Hiam, Michael

Buy the book, Who the Hell Are We Fighting?


C. Michael Hiam lives in Newton, Massachusetts, with his wife and two daughters. His first book is Who the Hell Are We Fighting? The Story of Sam Adams and the Vietnam Intelligence Wars. Since Vietnam is one of Tom's areas of interest, we take a step outside our usual subject matter to bring you this interview, in which Erik Hansen and Michael Hiam talk about the book.

tompeters.com asks …

Michael, who is Sam Adams?

MH: Sam Adams was raised by boarding schools, slouched through Harvard undergraduate, served in the Navy, and attended Harvard Law School, where he either dropped out or was kicked out after his second year. He got married, moved to Washington, D.C., applied to some government agencies, and was accepted into the CIA’s junior officer training program. The agency was enormous at the time but very few were accepted into this career-track training program.

At the age of 30, he joined the agency and loved it. His first assignment was on the Congo desk. At the time, the Congo was a backwater of the Cold War. He never went to the Congo; everything was done from headquarters in Langley, Virginia.

This was around 1964?

MH: That’s right. There were, at the time, two sides of the agency, the clandestine side and the analytical side. Sam went into the analytical side. It was pretty much a two-man team running the Congo desk. Very quickly, Sam was writing pieces for the President’s daily intelligence report, which was phenomenal. He loved that.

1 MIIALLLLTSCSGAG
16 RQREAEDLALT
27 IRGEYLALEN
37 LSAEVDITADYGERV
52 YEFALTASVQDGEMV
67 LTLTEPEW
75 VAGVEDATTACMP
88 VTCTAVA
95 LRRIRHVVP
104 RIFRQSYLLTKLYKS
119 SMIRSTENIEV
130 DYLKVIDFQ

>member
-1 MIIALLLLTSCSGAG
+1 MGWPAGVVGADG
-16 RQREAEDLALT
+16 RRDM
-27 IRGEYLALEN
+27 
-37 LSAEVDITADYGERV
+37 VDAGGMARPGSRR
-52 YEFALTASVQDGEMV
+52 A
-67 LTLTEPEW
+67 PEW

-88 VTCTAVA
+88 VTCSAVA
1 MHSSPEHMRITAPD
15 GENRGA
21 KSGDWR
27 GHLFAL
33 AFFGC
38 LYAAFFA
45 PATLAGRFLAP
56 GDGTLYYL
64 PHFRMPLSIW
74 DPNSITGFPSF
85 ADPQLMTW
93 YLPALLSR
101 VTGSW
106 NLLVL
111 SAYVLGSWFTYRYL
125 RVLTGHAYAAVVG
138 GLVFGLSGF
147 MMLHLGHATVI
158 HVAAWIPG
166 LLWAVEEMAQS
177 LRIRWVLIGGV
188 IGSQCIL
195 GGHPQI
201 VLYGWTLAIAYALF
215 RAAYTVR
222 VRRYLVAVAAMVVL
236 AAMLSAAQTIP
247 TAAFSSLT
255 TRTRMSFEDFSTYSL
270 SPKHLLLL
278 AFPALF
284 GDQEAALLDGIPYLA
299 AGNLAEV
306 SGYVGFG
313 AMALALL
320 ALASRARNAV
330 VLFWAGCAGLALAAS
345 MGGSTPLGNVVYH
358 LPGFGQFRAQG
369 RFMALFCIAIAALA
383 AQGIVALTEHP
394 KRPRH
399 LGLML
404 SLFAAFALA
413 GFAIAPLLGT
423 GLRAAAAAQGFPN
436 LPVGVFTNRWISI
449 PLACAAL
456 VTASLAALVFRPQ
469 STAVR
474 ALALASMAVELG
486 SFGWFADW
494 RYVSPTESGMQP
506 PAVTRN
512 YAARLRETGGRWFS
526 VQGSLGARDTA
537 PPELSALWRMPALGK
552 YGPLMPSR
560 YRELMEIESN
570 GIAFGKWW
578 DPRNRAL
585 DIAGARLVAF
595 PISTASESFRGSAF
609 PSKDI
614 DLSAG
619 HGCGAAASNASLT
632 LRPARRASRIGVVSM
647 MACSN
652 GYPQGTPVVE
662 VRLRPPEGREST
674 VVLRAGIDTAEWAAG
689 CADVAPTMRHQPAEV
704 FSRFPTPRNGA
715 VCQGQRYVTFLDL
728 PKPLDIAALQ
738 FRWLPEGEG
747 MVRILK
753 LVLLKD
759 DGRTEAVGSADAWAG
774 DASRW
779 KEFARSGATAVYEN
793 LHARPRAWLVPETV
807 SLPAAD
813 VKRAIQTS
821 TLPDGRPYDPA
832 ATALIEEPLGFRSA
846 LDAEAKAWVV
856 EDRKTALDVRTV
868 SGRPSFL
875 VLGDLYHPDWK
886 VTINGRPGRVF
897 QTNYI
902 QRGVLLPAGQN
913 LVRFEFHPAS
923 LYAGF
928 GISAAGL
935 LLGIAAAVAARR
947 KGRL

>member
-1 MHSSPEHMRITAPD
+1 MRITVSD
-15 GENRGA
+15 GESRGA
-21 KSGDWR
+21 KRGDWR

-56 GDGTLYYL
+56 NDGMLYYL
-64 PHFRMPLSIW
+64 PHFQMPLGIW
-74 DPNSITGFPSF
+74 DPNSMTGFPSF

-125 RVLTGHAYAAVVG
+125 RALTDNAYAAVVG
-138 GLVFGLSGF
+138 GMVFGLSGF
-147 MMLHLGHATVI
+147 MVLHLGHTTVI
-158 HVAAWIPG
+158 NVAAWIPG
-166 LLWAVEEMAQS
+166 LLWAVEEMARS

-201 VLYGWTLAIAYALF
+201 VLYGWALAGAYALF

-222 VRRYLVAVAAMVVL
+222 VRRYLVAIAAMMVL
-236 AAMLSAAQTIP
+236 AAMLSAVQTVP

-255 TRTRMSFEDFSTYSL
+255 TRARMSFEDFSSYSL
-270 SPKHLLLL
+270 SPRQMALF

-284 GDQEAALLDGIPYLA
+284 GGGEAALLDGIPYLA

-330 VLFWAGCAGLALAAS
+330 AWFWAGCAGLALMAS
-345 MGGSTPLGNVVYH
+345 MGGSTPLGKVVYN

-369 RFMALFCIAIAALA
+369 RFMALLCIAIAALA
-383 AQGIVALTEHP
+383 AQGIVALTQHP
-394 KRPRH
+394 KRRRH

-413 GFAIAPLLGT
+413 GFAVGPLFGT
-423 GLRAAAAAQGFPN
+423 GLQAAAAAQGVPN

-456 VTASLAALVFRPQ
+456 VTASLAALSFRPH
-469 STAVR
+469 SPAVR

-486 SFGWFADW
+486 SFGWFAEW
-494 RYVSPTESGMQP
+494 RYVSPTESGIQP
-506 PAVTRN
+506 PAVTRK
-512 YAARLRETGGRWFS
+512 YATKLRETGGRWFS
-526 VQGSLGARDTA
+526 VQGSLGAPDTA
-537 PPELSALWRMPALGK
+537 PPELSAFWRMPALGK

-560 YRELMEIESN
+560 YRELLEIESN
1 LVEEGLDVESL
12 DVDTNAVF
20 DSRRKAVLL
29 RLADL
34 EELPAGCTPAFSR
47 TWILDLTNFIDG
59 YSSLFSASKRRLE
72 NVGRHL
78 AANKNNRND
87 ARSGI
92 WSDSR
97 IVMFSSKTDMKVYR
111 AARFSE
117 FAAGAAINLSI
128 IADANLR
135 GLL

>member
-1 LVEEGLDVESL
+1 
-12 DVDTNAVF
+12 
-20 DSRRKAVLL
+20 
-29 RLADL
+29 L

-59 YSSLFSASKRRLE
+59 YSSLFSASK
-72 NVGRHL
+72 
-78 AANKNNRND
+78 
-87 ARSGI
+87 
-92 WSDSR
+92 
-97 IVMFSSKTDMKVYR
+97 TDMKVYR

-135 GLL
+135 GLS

Then, when the Congo settled down, Sam agitated for a change. He threatened to go to the espionage side of the agency. The analytical side thought that they had a great man in Sam Adams. So they put him onto a new endeavor: Vietnam.

As an analyst on Vietnam, he was assigned to look at the morale of the Viet Cong. He went to Vietnam four times; two were extended research visits. He interviewed captured Viet Cong insurgents. Examining the statistics, he found vast numbers of defections and desertions. He returned to Langley, optimistic that things would prevail for the U.S. in Vietnam because the Viet Cong were abandoning the Communist fight and coming over to the U.S. cause.

But he later came to the conclusion that we were not winning the war. Everybody was telling him, “You’re crazy. Maybe the Viet Cong are coming over in those numbers, but vast swaths of the countryside are dominated by the Communists.” Very quickly, he realized that the base statistics for the size of the Viet Cong enemy in Vietnam were grossly low. So, while the numbers were maybe around 250,000, he and his colleagues at the agency felt that, in fact, within South Vietnam there were perhaps 500,000 to 600,000 Viet Cong, which would explain why the enemy could accept such a high desertion and defection rate and still be very capable.